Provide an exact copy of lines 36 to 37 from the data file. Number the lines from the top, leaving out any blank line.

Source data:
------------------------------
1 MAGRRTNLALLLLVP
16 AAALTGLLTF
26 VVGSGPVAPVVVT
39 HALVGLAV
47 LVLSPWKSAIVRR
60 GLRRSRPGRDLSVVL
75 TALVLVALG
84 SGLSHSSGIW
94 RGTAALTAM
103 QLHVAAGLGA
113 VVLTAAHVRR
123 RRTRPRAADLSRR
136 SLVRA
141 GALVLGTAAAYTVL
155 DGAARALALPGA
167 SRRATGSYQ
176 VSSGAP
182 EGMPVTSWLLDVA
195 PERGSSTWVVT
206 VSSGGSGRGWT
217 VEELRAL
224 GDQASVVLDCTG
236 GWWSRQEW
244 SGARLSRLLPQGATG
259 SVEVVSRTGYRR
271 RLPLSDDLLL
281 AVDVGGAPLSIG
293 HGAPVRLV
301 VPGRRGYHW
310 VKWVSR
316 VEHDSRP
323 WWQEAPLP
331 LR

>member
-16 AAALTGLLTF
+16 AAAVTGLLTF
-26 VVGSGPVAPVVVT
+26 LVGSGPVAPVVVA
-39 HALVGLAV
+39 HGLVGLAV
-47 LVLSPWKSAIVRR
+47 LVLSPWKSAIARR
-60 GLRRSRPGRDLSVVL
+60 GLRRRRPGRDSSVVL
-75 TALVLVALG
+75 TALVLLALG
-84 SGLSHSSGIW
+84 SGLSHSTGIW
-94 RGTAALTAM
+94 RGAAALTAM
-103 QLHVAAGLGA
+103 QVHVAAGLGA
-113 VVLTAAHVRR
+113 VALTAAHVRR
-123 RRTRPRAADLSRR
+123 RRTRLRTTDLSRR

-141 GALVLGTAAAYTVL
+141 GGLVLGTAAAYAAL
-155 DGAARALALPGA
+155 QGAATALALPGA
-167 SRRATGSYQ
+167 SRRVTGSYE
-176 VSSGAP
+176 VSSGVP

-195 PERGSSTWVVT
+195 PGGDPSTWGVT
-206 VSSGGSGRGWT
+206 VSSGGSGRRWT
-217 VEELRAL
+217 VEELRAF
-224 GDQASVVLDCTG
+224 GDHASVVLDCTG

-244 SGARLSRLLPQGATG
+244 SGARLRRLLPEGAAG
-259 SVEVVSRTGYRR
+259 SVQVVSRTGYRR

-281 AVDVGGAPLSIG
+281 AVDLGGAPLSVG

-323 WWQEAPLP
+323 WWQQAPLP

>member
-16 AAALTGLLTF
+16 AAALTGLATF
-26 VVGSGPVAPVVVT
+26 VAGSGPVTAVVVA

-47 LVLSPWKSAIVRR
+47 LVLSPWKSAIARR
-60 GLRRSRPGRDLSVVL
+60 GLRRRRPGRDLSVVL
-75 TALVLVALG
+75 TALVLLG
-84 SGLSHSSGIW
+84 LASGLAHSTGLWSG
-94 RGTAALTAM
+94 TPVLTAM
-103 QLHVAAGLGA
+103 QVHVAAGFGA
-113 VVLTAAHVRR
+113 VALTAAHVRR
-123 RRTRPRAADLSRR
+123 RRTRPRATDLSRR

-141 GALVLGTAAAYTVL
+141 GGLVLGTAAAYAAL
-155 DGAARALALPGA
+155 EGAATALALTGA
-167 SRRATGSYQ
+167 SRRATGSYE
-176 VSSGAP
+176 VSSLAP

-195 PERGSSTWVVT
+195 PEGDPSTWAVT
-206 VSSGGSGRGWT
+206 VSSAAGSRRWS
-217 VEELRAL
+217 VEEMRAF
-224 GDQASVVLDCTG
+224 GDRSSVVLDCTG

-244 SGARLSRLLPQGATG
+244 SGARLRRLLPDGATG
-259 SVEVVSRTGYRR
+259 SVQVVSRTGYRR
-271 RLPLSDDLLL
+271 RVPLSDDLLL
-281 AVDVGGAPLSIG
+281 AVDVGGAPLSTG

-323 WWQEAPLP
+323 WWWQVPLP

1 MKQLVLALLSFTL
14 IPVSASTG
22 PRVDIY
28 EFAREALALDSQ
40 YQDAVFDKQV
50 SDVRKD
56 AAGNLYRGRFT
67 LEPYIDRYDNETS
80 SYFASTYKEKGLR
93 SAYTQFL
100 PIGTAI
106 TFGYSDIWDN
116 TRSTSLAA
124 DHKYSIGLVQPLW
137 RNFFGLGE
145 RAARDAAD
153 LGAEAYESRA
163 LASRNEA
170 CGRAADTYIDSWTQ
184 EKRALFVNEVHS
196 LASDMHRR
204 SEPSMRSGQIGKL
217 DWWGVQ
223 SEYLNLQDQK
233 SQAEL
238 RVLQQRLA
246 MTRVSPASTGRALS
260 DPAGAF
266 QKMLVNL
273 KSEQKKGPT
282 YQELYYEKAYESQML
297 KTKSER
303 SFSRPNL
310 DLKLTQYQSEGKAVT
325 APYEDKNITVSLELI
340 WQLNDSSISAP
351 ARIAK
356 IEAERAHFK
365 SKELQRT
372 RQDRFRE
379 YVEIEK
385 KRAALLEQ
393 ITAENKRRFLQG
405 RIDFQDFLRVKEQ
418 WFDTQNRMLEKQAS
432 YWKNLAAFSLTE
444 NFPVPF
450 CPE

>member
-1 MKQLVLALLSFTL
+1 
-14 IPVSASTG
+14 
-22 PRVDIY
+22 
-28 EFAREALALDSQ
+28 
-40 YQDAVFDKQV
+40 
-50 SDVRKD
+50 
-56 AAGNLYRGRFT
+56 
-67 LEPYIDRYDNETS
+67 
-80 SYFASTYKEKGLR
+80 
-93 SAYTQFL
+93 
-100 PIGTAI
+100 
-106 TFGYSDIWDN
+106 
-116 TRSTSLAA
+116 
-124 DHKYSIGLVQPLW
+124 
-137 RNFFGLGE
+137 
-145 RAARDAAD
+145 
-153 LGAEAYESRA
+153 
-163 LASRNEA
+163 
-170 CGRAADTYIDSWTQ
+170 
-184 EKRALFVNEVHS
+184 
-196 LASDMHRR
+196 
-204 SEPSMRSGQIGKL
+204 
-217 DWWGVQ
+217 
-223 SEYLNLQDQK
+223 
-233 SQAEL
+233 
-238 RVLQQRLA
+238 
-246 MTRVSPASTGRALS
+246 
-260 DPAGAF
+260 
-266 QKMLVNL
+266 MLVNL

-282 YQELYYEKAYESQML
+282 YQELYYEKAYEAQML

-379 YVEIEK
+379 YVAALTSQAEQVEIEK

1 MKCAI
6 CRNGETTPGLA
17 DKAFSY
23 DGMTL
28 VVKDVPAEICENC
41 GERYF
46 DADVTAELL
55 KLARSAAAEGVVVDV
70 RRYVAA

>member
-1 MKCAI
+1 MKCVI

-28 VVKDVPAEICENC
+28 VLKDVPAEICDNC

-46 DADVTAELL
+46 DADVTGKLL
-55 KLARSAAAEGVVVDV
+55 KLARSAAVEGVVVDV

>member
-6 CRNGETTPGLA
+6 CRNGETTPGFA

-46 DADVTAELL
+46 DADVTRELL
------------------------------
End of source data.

+16 AAAVTGLLTF
-26 VVGSGPVAPVVVT